Velocity Reviews - Computer Hardware Reviews

Velocity Reviews > Newsgroups > Programming > Ruby > asymmetric encryption options

Reply
Thread Tools

asymmetric encryption options

 
 
snacktime
Guest
Posts: n/a
 
      08-28-2006
Without going into too much detail, I've run into a roadblock using
rsa. I need to encrypt data that is larger than the key size. Right
now I am generating a random key, encrypting the data with it using
AES, then encrypting the key with rsa. Works, but I'd rather keep it
simpler if there is another asymmetric cipher I could use in place of
rsa. At most the data to be encrypted would be 10 times the key size.

Any ideas?

Chris

 
Reply With Quote
 
 
 
 
Jan Svitok
Guest
Posts: n/a
 
      08-28-2006
On 8/28/06, snacktime <(E-Mail Removed)> wrote:
> Without going into too much detail, I've run into a roadblock using
> rsa. I need to encrypt data that is larger than the key size. Right
> now I am generating a random key, encrypting the data with it using
> AES, then encrypting the key with rsa. Works, but I'd rather keep it
> simpler if there is another asymmetric cipher I could use in place of
> rsa. At most the data to be encrypted would be 10 times the key size.
>
> Any ideas?
>
> Chris


1. You can try larger key, though I don't think it's a good idea.
Exponetiation algorithms are O(n**2) at best, possibly O(n**3). That
means, in the ideal case, that when you have 10x larger key, you'd
need 100x more multiplications.

2. You can split the longer key into blocks, and encrypt them alone.
If it is fast enough for you, then you're done.

3. If it is too slow, use the above mentioned combination of RSA&AES.
The tradeoff is slow RSA speed vs time of AES initialisation. In case
of relatively small number of blocks, AES might be slower.

4. For RSA+AES, I'd have a look at PKCS#1, either at the original
padding or OAEP. The original padding is really simple to implement,
and it'll save you some wheel reinventing. The newer one, OAEP, is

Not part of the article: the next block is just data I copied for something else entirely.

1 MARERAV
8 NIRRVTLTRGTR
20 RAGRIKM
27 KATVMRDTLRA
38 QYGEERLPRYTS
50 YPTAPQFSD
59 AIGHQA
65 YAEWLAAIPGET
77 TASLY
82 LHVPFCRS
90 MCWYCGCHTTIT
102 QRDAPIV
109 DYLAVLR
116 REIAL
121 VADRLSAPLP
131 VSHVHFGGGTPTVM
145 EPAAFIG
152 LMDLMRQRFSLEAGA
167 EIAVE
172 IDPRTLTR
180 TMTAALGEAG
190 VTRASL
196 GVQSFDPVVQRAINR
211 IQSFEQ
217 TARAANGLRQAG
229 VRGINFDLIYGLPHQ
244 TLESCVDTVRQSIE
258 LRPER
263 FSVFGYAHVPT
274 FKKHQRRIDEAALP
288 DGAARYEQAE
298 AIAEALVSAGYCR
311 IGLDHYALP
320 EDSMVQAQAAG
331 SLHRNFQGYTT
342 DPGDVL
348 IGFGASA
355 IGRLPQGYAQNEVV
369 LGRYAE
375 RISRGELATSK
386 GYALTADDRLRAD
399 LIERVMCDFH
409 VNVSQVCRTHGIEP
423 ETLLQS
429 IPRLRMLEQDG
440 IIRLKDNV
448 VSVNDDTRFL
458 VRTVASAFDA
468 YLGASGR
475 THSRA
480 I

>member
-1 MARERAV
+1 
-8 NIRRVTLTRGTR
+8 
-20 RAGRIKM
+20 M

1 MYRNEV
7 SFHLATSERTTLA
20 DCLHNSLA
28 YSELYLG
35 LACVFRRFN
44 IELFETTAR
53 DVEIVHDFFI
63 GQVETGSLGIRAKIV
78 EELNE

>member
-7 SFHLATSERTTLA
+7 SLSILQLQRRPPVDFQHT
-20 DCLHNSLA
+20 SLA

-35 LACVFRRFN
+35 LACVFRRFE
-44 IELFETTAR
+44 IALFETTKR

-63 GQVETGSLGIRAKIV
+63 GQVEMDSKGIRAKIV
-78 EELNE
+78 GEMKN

more complicated, but has some nice additional properties. You can use
standard pkcs tools to generate/test your data in this case as an
additional benefit.

5. For RSA only, I'd use some padding scheme as well, possibly based on PKCS.
I'd include block number somewhere to prevent reordering. You need to
make sure that the block doesn't produces a number larger than modulo
(in PKCS this is achived by adding 00 00 or 01 00 bytes in front of
the data).

6. You can try ElGamal [1] that allows you to precompute most of the
things berforehand, so it might be possible to use large keys. Even if
you choose the "random" parameters small enough, you might be able to
trade some security for some speed.

[1] http://en.wikipedia.org/wiki/ElGamal_encryption

HTH.

J.

 
Reply With Quote
 
 
 
 
Dido Sevilla
Guest
Posts: n/a
 
      08-28-2006
On 8/28/06, snacktime <(E-Mail Removed)> wrote:
> Without going into too much detail, I've run into a roadblock using
> rsa. I need to encrypt data that is larger than the key size. Right
> now I am generating a random key, encrypting the data with it using
> AES, then encrypting the key with rsa. Works, but I'd rather keep it
> simpler if there is another asymmetric cipher I could use in place of
> rsa. At most the data to be encrypted would be 10 times the key size.


Well, ElGamal (basically a variation on Diffie-Hellman key agreement),
but then again having implemented both ElG and RSA on various
platforms myself I don't see ElG as being significantly simpler than